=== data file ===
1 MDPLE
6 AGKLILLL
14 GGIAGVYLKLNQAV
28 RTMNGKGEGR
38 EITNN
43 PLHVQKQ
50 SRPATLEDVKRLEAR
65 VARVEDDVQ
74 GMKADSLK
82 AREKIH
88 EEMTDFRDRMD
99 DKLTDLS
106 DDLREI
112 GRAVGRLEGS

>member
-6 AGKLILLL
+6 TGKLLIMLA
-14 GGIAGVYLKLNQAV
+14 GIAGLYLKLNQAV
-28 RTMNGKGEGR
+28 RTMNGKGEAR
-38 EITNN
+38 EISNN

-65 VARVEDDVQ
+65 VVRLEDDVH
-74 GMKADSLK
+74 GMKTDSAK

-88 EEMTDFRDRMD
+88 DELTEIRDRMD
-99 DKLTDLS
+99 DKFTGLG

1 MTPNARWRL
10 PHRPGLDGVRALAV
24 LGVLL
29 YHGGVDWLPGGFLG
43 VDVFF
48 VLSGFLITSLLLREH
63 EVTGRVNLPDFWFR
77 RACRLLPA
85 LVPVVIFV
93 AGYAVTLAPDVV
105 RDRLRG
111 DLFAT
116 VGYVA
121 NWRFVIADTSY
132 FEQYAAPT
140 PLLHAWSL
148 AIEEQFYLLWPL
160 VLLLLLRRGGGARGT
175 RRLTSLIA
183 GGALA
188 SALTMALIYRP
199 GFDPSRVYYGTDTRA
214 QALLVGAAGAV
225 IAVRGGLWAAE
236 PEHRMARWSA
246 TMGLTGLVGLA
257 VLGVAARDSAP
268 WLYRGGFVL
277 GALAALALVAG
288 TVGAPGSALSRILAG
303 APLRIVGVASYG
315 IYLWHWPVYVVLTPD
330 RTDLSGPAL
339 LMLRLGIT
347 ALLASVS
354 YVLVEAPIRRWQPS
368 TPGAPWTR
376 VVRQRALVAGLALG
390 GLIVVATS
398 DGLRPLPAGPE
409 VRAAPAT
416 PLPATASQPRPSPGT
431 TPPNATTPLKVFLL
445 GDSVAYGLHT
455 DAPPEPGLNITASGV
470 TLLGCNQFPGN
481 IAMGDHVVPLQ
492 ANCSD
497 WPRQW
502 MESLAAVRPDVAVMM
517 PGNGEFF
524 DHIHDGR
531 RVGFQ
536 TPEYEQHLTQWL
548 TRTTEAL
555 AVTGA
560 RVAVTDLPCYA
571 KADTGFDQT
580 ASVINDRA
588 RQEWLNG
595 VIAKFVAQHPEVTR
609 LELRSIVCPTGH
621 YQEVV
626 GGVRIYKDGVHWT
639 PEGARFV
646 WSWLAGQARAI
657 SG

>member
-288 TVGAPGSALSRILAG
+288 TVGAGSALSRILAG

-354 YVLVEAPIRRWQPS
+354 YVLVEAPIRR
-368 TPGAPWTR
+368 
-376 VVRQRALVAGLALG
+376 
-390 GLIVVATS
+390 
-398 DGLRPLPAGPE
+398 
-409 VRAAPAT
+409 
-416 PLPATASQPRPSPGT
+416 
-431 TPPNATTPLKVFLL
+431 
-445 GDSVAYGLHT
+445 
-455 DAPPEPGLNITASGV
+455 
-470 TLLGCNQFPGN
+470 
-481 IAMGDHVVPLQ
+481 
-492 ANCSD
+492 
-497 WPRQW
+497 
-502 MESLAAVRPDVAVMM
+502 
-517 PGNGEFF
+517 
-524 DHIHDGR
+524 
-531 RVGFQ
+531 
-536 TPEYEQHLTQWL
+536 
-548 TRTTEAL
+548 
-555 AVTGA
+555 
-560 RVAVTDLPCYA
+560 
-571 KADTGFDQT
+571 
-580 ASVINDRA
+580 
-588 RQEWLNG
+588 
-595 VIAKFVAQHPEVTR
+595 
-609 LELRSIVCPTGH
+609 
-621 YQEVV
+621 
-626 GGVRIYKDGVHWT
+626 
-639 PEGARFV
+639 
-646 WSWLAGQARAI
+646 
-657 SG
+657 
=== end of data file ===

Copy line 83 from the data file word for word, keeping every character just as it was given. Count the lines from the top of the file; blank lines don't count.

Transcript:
524 DHIHDGR